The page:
Like many old European cities, Prague once had city walls and gates. The Powder Tower is one of those gates, and it dates back to the 11th century when it was one of 13 entrances into Prague’s Old Town. It was originally called the New Tower, but its name was changed in the 17th century when it was used to store gunpowder. This is the gate future kings of Bohemia used to pass through on their coronation parades along the traditional Royal Way to the Prague Castle. 
Today the tower houses a permanent exhibition called Prague Towers. The tower is 213 feet high, and there is a viewing platform at 144 feet, accessible by 186 stairs, where visitors can see the city from above. The Powder Tower and the Old Town Bridge Tower are the only remaining parts of Prague’s former old town fortification.

Practical Info

The Powder Tower is located at náměstí Republiky 5 at the edge of the Old Town. Opening hours are daily from 10am to 6pm. 

Address:namesti Republiky 5, Prague 110 00, Czech Republic

Much more than just a pretty façade, the Prague National Theatre (Narodni divadlo) is one of the capital’s most important and culturally significant buildings, celebrated as a symbol of Czech cultural and political independence. Completed in 1883 while the country was under Austrian rule, the National Theatre was originally refused funding by the government of Vienna but after a nationwide appeal and a flood of financial contributions from Czech citizens, building commenced in 1865. It’s unique funding means that, more than any of the city’s historic buildings; the Prague National Theatre really does belong to the people.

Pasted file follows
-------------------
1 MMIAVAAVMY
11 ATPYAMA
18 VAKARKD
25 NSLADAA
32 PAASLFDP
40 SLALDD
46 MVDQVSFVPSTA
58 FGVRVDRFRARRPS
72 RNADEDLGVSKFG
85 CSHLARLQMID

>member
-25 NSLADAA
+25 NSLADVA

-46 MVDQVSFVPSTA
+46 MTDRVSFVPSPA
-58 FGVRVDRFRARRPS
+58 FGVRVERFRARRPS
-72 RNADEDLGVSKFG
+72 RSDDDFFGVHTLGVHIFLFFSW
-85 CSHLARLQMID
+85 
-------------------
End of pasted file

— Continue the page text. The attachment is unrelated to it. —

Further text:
Taking 16 years to finish, the theatre is the masterwork of Czech architect Josef Zítek, who crafted a dramatic neo-Renaissance façade reflective of the artistic liberation of the Czech National Revival. In 1983, a modernist glass annex – the ‘New Scene’ – was also added to the theatre, the work of architect Zdeněk Vávra, designed to mark the building’s 100th anniversary.

Standing proud by the riverside in the Old Town, with its golden rooftop shimmering in the sunlight, the National Theatre remains one of Prague’s most instantly recognizable sights and those lucky enough to catch one of its many drama, opera and ballet performances will be captivated by its equally impressive interiors.


Within walking distance of Narodni divadlo Station: Trams 6, 9, 17, 18, 22, 53, 57, 58, 59, 91

Address:Ostrovní 225/1, 110 00, Prague, Czech Republic

Hours:Tours and Tickets available daily from 10am – 6pm

Admission:Adults/Students: 200 CZK, Seniors/Children: 150 CZK

Karlstein Castle

Some 18 miles (30 kilometers) southwest of Prague, Karlstejn Castle dominates the surrounding area from its hilltop perch. The castle has been a feature of the landscape here for almost 700 years, and its fairy-tale turrets and steep roofs attract visitors from around the world who come to step back in time.
Karlstejn Castle was founded in 1348 by Charles IV of Bohemia—one of the Czech Republic’s best-loved historical figures (the Charles Bridge in Prague is named after him). He intended the castle to act as a stronghold for his priceless crown jewels and holy relics. In the years that followed, the castle was besieged by Hussite forces and damaged by fire before being restored in the 19th century. Nowadays, guided tours from Prague bring the castle’s many secrets to life.